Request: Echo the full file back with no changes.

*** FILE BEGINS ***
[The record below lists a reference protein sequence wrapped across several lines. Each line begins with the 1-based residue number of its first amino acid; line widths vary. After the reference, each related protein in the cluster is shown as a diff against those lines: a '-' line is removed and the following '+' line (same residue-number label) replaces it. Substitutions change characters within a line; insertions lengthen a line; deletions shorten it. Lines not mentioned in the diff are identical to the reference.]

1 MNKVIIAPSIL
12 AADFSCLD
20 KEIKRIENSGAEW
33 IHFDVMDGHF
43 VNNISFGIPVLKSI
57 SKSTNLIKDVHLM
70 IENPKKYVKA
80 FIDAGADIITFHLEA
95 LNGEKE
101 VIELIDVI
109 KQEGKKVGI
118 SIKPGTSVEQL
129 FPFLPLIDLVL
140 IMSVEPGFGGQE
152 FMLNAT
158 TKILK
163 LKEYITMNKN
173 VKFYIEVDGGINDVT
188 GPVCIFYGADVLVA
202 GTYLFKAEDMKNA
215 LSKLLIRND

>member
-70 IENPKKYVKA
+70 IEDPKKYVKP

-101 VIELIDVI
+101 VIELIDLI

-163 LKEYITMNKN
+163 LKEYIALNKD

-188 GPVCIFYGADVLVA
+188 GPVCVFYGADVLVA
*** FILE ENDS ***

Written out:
[The record below lists a reference protein sequence wrapped across several lines. Each line begins with the 1-based residue number of its first amino acid; line widths vary. After the reference, each related protein in the cluster is shown as a diff against those lines: a '-' line is removed and the following '+' line (same residue-number label) replaces it. Substitutions change characters within a line; insertions lengthen a line; deletions shorten it. Lines not mentioned in the diff are identical to the reference.]

1 MNKVIIAPSIL
12 AADFSCLD
20 KEIKRIENSGAEW
33 IHFDVMDGHF
43 VNNISFGIPVLKSI
57 SKSTNLIKDVHLM
70 IENPKKYVKA
80 FIDAGADIITFHLEA
95 LNGEKE
101 VIELIDVI
109 KQEGKKVGI
118 SIKPGTSVEQL
129 FPFLPLIDLVL
140 IMSVEPGFGGQE
152 FMLNAT
158 TKILK
163 LKEYITMNKN
173 VKFYIEVDGGINDVT
188 GPVCIFYGADVLVA
202 GTYLFKAEDMKNA
215 LSKLLIRND

>member
-70 IENPKKYVKA
+70 IEDPKKYVKP

-101 VIELIDVI
+101 VIELIDLI

-163 LKEYITMNKN
+163 LKEYIALNKD

-188 GPVCIFYGADVLVA
+188 GPVCVFYGADVLVA